The US Department of Justice has opened an investigation into prison conditions in Alabama, weeks after inmates there joined a nationwide prisoner strike in protest of forced labor and living conditions.
"The investigation will focus on whether prisoners are adequately protected from physical harm and sexual abuse at the hands of other prisoners; whether prisoners are adequately protected from use of excessive force and staff sexual abuse by correctional officers; and whether the prisons provide sanitary, secure and safe living conditions," the DOJ said in a statement.
The department declined to comment on what prompted the statewide probe. But Pastor Kenneth Glasgow, a leader of the Free Alabama Movement, an advocacy group that helped support the strike, credited the actions of prisoners and corrections officers of Holman Correctional Facility in Atmore, Alabama.
“I do believe the prison strike that was initiated led and organized by those on the inside of Holman prison is the reason for the DOJ launching the investigation,” he said. “And I think when they saw that even the officers admitted that the administration was allowing a hostile environment to be created, that was the straw that broke the camel’s back.”
As the prisoner strike continued in late September, corrections officers at Holman prison did not show up to scheduled work shifts and spoke out about dangerous conditions. And in Michigan, unionized corrections officers have expressed sympathy for the prisoners' cause.
“We see it as a moral issue,” said Andy Potter, chief of staff and executive vice president of the Michigan Corrections Organization (MCO), which represents 10,000 corrections staffers. Hundreds of inmates in Michigan took part in the national strike with a peaceful prison-yard march in early September, leading to a purge by prison authorities, who identified 250 organizers of the strike and relocated them to other facilities.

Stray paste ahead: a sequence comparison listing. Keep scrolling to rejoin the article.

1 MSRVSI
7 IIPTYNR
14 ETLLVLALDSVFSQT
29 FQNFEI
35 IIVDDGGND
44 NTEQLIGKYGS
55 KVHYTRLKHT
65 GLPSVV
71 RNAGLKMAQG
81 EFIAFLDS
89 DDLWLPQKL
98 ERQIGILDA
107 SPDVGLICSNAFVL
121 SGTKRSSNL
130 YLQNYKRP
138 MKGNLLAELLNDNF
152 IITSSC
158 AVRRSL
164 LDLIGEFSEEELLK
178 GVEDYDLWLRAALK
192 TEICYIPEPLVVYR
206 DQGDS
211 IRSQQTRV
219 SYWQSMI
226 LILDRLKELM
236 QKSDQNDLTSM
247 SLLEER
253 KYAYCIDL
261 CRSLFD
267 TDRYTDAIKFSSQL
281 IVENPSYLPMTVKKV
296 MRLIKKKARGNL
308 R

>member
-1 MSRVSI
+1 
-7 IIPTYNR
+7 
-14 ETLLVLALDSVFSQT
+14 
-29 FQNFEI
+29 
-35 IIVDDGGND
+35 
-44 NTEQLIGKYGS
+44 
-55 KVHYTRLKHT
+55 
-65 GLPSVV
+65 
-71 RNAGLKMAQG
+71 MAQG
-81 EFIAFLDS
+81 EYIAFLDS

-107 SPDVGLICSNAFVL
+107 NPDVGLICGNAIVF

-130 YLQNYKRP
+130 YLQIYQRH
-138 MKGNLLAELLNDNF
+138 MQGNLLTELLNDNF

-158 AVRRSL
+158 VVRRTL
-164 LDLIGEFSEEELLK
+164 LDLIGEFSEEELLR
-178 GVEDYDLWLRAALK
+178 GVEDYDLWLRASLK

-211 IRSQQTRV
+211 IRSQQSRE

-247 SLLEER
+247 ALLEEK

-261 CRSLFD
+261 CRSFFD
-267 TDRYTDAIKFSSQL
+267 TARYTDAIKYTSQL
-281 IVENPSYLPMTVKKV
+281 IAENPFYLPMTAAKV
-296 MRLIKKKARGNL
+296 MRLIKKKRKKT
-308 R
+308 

“The officers basically understand the prisoners’ plight," Potter told BuzzFeed News. "They don’t outright support the work-stoppage, they haven’t taken a position like that, but almost everyone that I’ve talked to — and I represent them — understand why the inmates would do it.”
On the evening of Sunday, Sept. 24, more than two weeks after the national strike began, nine corrections officers at Holman did not show up to work their scheduled shift. Officers from nearby prisons were brought in to fill the posts, with higher-ranking officers handing out meals and handling security, according to reports from prisoners in the facility.
The following Sunday, six of the nine again did not appear for work, according to the Alabama Department of Corrections (ADOC).
While corrections officers have not officially endorsed the strike or shared specific grievances with the DOC, it was “not routine” for officers to fail to come to work in those numbers, ADOC Public Information Officer Robert Horton told BuzzFeed News.
At the heart of the prison strike is the contention that forced labor is a violation of basic rights. Approximately 900,000 of America's 2.4 million prisoners today work for little or no pay, both running their facilities and producing goods like license plates and furniture for the state and private companies.
This is made possible by a loophole in the US Constitution itself. The 13th Amendment reads, in full: "Neither slavery nor involuntary servitude, except as a punishment for crime whereof the party shall have been duly convicted, shall exist within the United States."